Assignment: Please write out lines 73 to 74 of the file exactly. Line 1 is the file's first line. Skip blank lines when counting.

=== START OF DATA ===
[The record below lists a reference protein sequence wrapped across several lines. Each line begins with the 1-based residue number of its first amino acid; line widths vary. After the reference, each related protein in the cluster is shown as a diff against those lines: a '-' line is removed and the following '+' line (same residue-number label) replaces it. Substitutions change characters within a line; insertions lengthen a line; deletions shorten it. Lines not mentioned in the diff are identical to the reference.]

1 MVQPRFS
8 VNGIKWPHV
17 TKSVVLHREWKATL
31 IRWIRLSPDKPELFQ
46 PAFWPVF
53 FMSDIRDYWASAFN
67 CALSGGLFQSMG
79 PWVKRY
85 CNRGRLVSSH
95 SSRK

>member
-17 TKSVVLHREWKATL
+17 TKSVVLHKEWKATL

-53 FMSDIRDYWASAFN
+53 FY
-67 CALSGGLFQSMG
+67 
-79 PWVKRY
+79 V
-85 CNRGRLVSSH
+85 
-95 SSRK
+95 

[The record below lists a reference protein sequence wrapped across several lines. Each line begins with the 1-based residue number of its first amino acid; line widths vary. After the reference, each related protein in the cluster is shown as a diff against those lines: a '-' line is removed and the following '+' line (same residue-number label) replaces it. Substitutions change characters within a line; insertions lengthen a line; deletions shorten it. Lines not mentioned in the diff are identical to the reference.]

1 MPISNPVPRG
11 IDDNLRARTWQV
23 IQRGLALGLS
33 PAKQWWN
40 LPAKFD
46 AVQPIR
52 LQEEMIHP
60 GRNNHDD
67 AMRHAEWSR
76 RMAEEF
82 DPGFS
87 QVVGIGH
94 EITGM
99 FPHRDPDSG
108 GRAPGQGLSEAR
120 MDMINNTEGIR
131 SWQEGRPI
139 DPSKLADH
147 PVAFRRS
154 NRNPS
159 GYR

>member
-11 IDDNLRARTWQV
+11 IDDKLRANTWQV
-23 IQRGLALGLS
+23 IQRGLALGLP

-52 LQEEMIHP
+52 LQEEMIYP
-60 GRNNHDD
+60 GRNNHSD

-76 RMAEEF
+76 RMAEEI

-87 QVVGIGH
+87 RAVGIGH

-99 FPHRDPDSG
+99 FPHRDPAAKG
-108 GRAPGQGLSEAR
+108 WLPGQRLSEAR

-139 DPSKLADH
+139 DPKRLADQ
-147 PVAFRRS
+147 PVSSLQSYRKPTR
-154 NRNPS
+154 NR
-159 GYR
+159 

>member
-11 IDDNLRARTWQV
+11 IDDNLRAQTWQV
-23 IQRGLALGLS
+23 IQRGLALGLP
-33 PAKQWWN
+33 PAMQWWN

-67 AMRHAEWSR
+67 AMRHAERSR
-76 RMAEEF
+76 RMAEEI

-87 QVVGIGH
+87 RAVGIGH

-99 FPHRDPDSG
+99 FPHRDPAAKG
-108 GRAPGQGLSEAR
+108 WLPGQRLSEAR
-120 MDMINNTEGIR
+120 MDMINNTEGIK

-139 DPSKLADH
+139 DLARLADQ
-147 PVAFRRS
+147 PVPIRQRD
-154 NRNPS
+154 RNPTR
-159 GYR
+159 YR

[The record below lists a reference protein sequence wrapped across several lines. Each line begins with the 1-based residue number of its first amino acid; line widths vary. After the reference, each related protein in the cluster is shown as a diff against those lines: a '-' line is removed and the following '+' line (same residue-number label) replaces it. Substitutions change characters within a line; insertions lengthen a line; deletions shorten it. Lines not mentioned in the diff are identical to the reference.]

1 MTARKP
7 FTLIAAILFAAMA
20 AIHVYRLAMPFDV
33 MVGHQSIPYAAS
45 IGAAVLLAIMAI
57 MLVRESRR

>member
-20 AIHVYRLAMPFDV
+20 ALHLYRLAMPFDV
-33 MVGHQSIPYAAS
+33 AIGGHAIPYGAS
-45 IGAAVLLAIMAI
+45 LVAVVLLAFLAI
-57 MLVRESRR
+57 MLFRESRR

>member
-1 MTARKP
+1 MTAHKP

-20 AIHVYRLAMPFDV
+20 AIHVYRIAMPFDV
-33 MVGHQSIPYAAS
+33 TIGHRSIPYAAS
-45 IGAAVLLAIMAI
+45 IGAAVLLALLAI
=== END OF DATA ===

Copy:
-11 IDDNLRARTWQV
+11 IDDNLRAQTWQV